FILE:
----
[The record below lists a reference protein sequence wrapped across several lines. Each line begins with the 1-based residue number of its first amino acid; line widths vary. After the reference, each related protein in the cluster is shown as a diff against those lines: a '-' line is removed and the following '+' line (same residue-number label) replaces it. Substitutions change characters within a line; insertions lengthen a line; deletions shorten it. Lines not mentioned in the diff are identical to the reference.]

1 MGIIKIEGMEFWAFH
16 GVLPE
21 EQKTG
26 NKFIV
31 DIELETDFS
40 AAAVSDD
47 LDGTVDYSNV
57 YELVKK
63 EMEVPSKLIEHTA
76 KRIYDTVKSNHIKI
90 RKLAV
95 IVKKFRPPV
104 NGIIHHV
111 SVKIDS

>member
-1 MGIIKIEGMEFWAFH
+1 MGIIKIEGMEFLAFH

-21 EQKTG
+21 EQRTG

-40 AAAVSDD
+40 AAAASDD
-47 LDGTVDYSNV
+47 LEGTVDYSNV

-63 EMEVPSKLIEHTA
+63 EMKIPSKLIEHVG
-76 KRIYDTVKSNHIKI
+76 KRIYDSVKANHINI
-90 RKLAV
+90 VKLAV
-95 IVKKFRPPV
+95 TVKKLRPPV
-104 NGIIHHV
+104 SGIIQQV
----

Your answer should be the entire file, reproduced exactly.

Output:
[The record below lists a reference protein sequence wrapped across several lines. Each line begins with the 1-based residue number of its first amino acid; line widths vary. After the reference, each related protein in the cluster is shown as a diff against those lines: a '-' line is removed and the following '+' line (same residue-number label) replaces it. Substitutions change characters within a line; insertions lengthen a line; deletions shorten it. Lines not mentioned in the diff are identical to the reference.]

1 MGIIKIEGMEFWAFH
16 GVLPE
21 EQKTG
26 NKFIV
31 DIELETDFS
40 AAAVSDD
47 LDGTVDYSNV
57 YELVKK
63 EMEVPSKLIEHTA
76 KRIYDTVKSNHIKI
90 RKLAV
95 IVKKFRPPV
104 NGIIHHV
111 SVKIDS

>member
-1 MGIIKIEGMEFWAFH
+1 MGIIKIEGMEFLAFH

-21 EQKTG
+21 EQRTG

-40 AAAVSDD
+40 AAAASDD
-47 LDGTVDYSNV
+47 LEGTVDYSNV

-63 EMEVPSKLIEHTA
+63 EMKIPSKLIEHVG
-76 KRIYDTVKSNHIKI
+76 KRIYDSVKANHINI
-90 RKLAV
+90 VKLAV
-95 IVKKFRPPV
+95 TVKKLRPPV
-104 NGIIHHV
+104 SGIIQQV